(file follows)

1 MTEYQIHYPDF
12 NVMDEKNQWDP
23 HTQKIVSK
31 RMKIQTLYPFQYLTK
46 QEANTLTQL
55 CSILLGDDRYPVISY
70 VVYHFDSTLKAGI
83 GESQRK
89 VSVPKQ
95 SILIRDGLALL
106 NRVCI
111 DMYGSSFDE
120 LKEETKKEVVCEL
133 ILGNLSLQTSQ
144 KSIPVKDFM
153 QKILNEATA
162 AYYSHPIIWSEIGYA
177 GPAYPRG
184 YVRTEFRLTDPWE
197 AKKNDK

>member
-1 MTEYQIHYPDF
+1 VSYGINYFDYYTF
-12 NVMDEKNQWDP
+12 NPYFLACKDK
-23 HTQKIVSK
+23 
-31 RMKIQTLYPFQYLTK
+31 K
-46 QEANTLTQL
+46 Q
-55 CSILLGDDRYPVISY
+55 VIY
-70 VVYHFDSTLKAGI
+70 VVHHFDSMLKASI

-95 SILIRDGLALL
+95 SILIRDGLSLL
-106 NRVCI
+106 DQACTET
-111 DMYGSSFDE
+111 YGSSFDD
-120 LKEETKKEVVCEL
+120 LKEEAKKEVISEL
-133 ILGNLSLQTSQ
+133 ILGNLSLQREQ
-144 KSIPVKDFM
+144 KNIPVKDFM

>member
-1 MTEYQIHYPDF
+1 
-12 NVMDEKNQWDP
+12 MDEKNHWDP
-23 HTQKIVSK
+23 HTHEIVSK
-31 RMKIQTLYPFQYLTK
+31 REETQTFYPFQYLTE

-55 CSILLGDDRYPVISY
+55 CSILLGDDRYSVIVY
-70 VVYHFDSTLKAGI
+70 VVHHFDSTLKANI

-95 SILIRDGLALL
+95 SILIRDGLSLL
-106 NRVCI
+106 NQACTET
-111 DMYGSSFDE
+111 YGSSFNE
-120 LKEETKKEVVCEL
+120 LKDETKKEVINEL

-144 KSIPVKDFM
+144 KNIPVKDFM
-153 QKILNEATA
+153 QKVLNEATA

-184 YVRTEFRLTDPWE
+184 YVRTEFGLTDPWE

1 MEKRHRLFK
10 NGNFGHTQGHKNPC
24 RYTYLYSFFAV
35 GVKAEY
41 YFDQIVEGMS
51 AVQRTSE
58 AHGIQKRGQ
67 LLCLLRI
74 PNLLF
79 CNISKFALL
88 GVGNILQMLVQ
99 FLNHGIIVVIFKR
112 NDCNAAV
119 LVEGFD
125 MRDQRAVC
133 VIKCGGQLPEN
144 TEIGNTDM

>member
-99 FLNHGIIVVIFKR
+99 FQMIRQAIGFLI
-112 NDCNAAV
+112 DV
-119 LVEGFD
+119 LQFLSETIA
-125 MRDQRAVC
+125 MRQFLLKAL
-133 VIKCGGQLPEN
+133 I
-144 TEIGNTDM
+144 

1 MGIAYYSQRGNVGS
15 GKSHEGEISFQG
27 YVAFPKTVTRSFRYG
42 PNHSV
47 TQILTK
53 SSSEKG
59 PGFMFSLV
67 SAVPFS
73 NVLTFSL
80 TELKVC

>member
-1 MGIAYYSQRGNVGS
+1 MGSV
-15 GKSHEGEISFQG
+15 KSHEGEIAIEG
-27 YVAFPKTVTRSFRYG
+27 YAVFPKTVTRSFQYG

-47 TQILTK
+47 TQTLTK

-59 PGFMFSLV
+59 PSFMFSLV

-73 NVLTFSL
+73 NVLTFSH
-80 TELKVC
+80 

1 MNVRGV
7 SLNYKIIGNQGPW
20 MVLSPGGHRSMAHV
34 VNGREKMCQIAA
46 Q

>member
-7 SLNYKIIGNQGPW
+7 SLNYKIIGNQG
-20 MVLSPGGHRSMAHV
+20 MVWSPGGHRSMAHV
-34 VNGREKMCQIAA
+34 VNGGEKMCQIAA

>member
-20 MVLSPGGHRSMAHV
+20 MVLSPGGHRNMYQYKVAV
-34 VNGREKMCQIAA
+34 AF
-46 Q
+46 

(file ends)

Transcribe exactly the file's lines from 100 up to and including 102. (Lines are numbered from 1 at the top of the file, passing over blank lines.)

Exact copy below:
+125 MRQFLLKAL
-133 VIKCGGQLPEN
+133 I